Former Rep. Beto O’Rourke (D-Texas), who is also thinking about entering the race, took 7 percent. 

Biden had a favorable rating of 80 percent among those surveyed, compared to just 9 percent who had an unfavorable view of him.

A Morning Consult/Politico poll released at about the same time found Biden with 33 percent support, compared to 15 percent support for Sanders and 10 percent support for Harris.

With more and more candidates getting into the race, Biden’s popularity with Democratic voters and early success in polls could be a boon to his candidacy. 

In addition to Warren and Harris, a number of other well-known political figures have jumped into the race, including Sens. Cory BookerCory BookerBiden's DOJ civil rights nominee faces sharp GOP criticism Congressional Black Caucus members post selfie celebrating first WH visit in four years Black lawmakers press Biden on agenda at White House meeting MORE (D-N.J.), Kirsten GillibrandKirsten GillibrandIntelligence leaders warn of threats from China, domestic terrorism Jon Stewart accuses VA of being 'an obstacle' to burn pits medical care Family policy that could appeal to the right and the left MORE (D-N.Y.) and Amy KlobucharAmy KlobucharHillicon Valley: Biden nominates former NSA deputy director to serve as cyber czar | Apple to send witness to Senate hearing after all | Biden pressed on semiconductor production amid shortage Apple to send witness to Senate hearing after pushback from Klobuchar, Lee Lobbying world MORE (D-Minn.), in addition to former Housing and Urban Development Secretary Julián Castro and Rep. Tulsi GabbardTulsi GabbardNew co-chairs named for congressional caucus for millennials Tulsi Gabbard blasts new House rules on gender neutral language as 'height of hypocrisy' A vaccine, a Burrito and more: 7 lighter, memorable moments from 2020 MORE (D-Hawaii).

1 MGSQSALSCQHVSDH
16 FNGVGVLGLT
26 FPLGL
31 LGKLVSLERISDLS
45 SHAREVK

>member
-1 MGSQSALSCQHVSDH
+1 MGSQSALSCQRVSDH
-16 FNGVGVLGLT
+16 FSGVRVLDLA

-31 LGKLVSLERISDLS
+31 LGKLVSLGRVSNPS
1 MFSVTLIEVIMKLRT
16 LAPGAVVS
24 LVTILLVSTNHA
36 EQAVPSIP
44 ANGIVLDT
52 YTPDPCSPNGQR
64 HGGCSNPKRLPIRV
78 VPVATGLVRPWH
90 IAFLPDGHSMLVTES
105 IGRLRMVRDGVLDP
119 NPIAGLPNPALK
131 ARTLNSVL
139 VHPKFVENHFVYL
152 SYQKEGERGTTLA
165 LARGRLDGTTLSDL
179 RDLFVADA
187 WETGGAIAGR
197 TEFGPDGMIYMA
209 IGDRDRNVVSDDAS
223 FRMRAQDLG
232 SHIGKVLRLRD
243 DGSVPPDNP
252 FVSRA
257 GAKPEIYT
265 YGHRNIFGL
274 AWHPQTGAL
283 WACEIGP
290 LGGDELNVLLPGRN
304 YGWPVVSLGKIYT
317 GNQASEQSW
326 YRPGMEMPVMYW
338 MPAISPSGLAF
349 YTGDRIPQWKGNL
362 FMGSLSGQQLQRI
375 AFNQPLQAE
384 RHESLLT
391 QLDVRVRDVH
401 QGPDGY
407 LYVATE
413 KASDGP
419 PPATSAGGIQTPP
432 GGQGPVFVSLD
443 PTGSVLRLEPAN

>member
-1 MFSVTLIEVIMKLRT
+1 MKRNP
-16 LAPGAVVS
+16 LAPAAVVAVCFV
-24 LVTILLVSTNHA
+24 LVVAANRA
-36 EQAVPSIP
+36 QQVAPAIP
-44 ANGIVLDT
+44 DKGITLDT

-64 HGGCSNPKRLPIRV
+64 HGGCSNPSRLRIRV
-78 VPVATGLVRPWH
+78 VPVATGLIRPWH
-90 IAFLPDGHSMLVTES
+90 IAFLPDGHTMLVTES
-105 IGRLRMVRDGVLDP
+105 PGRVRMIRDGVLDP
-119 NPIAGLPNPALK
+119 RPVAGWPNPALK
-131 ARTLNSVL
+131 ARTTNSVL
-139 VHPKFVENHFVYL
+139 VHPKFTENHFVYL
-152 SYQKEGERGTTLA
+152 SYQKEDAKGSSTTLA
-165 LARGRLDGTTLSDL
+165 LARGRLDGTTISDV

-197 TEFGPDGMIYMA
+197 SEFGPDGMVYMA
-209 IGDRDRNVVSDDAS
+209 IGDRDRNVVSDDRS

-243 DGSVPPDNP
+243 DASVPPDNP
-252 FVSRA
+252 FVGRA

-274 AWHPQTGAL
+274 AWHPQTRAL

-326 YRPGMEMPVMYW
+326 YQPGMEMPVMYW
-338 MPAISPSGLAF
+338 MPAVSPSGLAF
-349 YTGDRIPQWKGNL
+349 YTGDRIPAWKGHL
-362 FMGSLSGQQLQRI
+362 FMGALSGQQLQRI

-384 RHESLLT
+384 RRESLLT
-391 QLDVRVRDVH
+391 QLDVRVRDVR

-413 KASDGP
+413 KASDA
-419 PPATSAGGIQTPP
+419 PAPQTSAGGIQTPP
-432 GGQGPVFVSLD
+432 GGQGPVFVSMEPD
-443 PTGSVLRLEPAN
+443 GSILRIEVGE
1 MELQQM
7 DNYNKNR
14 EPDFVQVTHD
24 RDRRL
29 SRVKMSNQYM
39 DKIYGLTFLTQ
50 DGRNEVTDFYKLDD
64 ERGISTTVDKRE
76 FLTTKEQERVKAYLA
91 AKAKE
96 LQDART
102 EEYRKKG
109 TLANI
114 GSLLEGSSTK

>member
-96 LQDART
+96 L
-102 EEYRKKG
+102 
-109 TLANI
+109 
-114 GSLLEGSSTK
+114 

O’Rourke is expected to jump into the race, and Sanders and Sen. Sherrod BrownSherrod Campbell BrownDemocrats get good news from IRS Senate confirms Gensler to lead SEC Businessman Mike Gibbons jumps into GOP Senate race in Ohio MORE (D-Ohio) are both openly considering candidacies, as is former New York City Mayor Michael Bloomberg. 

With that crowded a field, the potential for candidates to split up the vote — to the benefit of Biden — would seem to increase.

Wolf said he came away from his phone call with Biden with the feeling that the former vice president is “90 percent” running. 

“He feels incredibly excited to enter the race,” Wolf said. “He feels he would be the best candidate and he's ready to go for it. That's what it felt like to me.”